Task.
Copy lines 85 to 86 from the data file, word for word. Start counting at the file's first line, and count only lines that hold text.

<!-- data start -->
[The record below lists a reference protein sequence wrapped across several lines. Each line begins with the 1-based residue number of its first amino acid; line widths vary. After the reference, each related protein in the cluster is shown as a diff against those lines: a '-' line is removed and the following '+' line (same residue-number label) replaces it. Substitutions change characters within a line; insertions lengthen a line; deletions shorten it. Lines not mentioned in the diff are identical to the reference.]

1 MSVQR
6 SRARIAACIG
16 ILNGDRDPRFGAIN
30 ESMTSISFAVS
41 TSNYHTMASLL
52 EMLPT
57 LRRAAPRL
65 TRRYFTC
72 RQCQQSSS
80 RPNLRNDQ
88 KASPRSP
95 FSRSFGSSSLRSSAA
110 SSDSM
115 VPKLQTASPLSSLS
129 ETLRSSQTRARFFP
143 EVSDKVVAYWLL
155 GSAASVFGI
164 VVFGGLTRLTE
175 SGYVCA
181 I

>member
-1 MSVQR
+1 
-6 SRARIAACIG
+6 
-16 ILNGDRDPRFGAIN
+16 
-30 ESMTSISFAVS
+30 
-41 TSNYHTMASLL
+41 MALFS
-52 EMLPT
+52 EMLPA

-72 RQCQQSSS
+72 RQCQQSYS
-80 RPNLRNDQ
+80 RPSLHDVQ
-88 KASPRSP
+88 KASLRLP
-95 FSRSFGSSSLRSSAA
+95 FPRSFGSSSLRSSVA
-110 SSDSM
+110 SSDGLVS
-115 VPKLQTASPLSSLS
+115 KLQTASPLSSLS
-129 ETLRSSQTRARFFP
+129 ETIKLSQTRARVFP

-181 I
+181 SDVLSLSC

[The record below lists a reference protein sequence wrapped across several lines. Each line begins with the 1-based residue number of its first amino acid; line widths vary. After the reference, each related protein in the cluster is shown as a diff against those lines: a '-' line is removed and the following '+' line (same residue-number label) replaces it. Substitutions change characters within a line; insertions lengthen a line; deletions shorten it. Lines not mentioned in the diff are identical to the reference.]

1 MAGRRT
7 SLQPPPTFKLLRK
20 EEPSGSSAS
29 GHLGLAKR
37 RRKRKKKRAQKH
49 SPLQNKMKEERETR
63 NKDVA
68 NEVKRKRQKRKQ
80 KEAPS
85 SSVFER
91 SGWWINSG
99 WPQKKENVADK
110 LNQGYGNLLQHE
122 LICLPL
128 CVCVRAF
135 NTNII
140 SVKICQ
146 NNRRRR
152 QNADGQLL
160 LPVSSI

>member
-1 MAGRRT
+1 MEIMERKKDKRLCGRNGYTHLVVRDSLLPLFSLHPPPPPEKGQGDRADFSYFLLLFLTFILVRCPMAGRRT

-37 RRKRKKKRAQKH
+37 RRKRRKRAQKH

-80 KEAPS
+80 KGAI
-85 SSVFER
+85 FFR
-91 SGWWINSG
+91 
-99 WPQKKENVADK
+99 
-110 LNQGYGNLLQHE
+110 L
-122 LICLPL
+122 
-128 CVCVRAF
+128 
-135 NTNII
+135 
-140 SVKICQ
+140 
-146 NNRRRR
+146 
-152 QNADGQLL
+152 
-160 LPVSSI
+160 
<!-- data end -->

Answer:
-110 LNQGYGNLLQHE
+110 L